palestinians court sheik jarrah evictions
© REUTERS / Ronen Zvulun
Protesters take part in a demonstration to show their support for Palestinian residents of Sheikh Jarrah neighbourhood facing eviction during a court hearing, outside the Israeli Supreme Court, in Jerusalem August 2, 2021
Protests against an Israeli court's ruling against Palestinian Sheikh Jarrah residents in May coincided with violence elsewhere in Jerusalem during Ramadan, including the storming of Al-Aqsa Mosque by Israeli police, which together helped set off 11 days of rocket bombardments by Hamas and airstrikes in Gaza by the Israeli Air Force.

On Monday, the Israeli Supreme Court postponed its ruling on an appeal to a lower court's decision to allow four Palestinian families to be evicted from their homes in the East Jerusalem neighborhood of Sheikh Jarrah, saying it had not sufficiently heard arguments from both sides of the case.

During the hearing, which has been anticipated for months, the court suggested the families become "protected tenants" of Nahalat Shimon, the Jewish settler organization awarded the land by a lower court.

"This compromise will give us breathing room for a good many years until either the land is properly regulated or there is peace," Justice Yitzhak Amit told a packed courtroom in Jerusalem on Monday, according to the Times of Israel.

However, the Palestinian families, together some 70 people, refused the offer.

"This means we'd have to concede ownership.This is something we definitively reject because the ownership is ours," Alaa Salaymeh, one of the residents facing eviction, told Middle East Eye outside the courthouse after the court adjourned. "And we brought papers from Jordan that say the ownership is ours."

Sami Ershied, a lawyer representing the Sheikh Jarrah families, told Al Jazeera that the proposal was unacceptable, but added it was "a good indication" that the judge did not reject their appeal out of hand.
"So far, we did not hear an offer that was fair enough and preserves the rights of residents. Therefore, we did not reach any compromise," Ershied said. "We hope that the judges will continue listening to our arguments and take into consideration all the new details we've submitted and at the end of the day, conclude in favour of the residents of Sheikh Jarrah."
"This entire country was established on land theft and stealing homes from Palestinians. I don't think this system will ever be fair or just to me," Mohammed el-Kurd, a journalist from another of the families, told reporters.
"I have zero faith in these courts but I do have some hope. But, you know, this is an entity that has behaved for so long with such impunity that I don't think a dozen diplomats are going to change the tide," he added. "Although, I hope. All I can say is that I hope. I hope things go in my favor. Who doesn't want that?"
protests sheik jarrah evictions
© REUTERS / Ronen Zvulun
Protesters take part in a demonstration to show their support for Palestinian residents of Sheikh Jarrah neighbourhood facing eviction during a court hearing, outside the Israeli Supreme Court, in Jerusalem August 2, 2021.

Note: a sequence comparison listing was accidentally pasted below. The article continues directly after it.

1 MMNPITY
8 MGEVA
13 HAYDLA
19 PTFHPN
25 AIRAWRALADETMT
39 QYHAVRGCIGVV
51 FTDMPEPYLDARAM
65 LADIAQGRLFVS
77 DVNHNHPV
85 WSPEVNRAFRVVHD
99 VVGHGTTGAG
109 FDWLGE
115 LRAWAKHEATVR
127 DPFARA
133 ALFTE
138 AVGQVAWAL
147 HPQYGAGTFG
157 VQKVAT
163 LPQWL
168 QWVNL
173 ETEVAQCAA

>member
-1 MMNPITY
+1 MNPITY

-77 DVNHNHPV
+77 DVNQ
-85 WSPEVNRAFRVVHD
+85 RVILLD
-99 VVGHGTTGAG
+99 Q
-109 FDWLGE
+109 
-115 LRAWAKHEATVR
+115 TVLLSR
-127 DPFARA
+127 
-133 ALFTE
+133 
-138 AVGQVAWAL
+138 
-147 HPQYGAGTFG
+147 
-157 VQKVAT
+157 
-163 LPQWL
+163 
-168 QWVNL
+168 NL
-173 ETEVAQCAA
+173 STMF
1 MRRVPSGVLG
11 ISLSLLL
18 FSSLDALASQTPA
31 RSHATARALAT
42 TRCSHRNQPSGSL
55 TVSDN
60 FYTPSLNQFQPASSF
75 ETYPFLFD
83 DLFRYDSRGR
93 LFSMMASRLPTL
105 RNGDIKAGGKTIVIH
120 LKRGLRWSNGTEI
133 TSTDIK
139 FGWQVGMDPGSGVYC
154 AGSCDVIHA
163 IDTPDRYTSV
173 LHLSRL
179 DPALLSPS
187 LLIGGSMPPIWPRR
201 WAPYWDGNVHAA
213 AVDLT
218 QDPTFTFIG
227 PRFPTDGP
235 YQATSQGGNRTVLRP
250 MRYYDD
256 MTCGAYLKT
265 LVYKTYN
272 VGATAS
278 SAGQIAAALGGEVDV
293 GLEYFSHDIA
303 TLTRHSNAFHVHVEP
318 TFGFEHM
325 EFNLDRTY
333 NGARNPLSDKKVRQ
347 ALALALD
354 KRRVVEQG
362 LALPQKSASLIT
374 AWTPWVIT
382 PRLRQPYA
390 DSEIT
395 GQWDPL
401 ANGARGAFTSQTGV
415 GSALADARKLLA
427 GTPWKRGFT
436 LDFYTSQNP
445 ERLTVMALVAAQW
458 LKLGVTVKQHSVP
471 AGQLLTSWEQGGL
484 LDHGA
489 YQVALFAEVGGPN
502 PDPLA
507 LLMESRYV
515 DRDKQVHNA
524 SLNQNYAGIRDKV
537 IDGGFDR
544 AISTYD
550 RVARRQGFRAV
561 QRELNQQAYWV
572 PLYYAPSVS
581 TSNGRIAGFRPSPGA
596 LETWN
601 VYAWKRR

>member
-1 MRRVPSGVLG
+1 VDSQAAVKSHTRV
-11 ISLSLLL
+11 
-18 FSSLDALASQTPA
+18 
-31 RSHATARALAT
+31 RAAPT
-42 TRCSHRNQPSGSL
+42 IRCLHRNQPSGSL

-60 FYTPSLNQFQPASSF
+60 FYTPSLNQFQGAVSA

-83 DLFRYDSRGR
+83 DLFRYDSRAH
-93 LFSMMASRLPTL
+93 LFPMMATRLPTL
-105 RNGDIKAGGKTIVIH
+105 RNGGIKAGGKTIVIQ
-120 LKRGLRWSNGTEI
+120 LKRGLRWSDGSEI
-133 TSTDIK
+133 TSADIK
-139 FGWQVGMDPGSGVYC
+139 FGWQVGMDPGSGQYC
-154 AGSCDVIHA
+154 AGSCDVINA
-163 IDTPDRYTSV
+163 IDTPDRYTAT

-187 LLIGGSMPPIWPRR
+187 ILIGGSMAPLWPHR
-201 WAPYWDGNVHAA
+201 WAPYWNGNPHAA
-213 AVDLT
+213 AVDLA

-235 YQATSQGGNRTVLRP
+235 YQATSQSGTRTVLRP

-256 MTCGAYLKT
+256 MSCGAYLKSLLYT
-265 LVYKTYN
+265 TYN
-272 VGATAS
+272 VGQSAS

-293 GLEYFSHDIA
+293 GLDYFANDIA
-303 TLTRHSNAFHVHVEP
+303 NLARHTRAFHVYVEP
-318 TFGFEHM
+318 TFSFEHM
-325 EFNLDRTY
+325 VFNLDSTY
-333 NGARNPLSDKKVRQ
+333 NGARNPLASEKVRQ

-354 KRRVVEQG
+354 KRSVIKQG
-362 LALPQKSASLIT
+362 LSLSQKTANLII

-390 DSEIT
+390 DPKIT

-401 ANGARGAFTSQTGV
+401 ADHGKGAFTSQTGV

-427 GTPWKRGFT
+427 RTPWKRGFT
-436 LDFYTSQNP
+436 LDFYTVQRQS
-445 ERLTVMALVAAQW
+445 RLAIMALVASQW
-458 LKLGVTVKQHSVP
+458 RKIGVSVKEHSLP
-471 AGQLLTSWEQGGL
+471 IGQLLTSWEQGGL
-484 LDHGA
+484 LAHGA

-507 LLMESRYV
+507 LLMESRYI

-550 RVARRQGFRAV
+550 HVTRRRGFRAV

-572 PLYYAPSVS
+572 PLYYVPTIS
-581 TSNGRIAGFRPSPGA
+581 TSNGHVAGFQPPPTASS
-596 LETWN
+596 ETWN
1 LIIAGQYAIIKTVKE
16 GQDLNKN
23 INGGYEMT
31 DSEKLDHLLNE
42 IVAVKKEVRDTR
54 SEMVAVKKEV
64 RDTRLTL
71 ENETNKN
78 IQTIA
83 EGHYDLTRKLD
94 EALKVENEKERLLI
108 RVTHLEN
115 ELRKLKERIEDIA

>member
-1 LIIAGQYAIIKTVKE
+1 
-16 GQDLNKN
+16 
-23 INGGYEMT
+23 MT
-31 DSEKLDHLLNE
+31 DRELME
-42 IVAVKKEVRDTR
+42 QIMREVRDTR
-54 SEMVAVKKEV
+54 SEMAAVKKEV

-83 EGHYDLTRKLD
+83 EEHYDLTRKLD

After a lower Israeli court ruled in favor of the settlers and groups of Jewish settlers terrorized Sheikh Jarrah, setting off massive counter-protests, a delegation of European diplomats visited the neighborhood to "listen from the families who are threatened of expulsion from their homes," an official from the European Union office in Jerusalem told Anadolu Agency on May 11.

A day earlier, Hamas, the Islamist Palestinian party governing the Gaza Strip, fired off a slew of rockets at Jerusalem as the part of what it called "Operation Sword of Jerusalem," which it said was in defense of Al-Aqsa, the third-holiest site in Islam, in response to what Palestinians described as its "desecration" by Israeli police. In response, the IAF began an intense bombing campaign in Gaza, ostensibly targeting Hamas facilities and leading figures. However, in the 11 days that followed, just one-third of the 254 Gazans killed by Israeli bombs, 80 people, were reported as Hamas militants. By contrast, 67 were children.

In Israel, 13 people were killed by Hamas rockets, two of whom were children, since the vast majority of projectiles were intercepted by the Iron Dome air defense system.

Israel seized East Jerusalem from Jordan in the 1967 Six-Day War, having previously captured West Jerusalem in 1948, despite the city being declared an independent international city by the United Nations mandate underpinning Israel's creation. Waves of evictions have slowly removed hundreds of Arab families from the city, to be replaced with Jewish settlers.

The Palestinan residents of Sheikh Jarrah were originally refugees from lands seized by Israel in the 1948 war and were settled on the area north of Old Jerusalem in 1956 via an agreement between the government of Jordan and the United Nations Relief and Works Agency for Palestine Refugees in the Near East (UNRWA). The agreement included 28 families. However, since 1967, lawsuits have resulted in the removal of many of them, as Jewish groups have claimed the land was inhabited by Jews before the refugees arrived. In addition to Sheikh Jarrah, another East Jerusalem neighborhood is also fighting back against eviction: in Silwan, demolition has already begun of several Palestnian homes and businesses to make way for a theme park.

Defense Silwan Committee member Fakhri Abu Diab told Al-Monitor last month after the IDF declared Silwan a closed military site and set up checkpoints around the town that 6,800 demolition orders had been delivered, threatening more than 1,500 residents. On May 10, UNRWA issued a statement in support of the Palestinian families in both Sheikh Jarrah and Silwan, noting that Israel's "forced eviction of Palestinians is occurring within the context of Israeli settlement construction and expansion, illegal under international humanitarian law."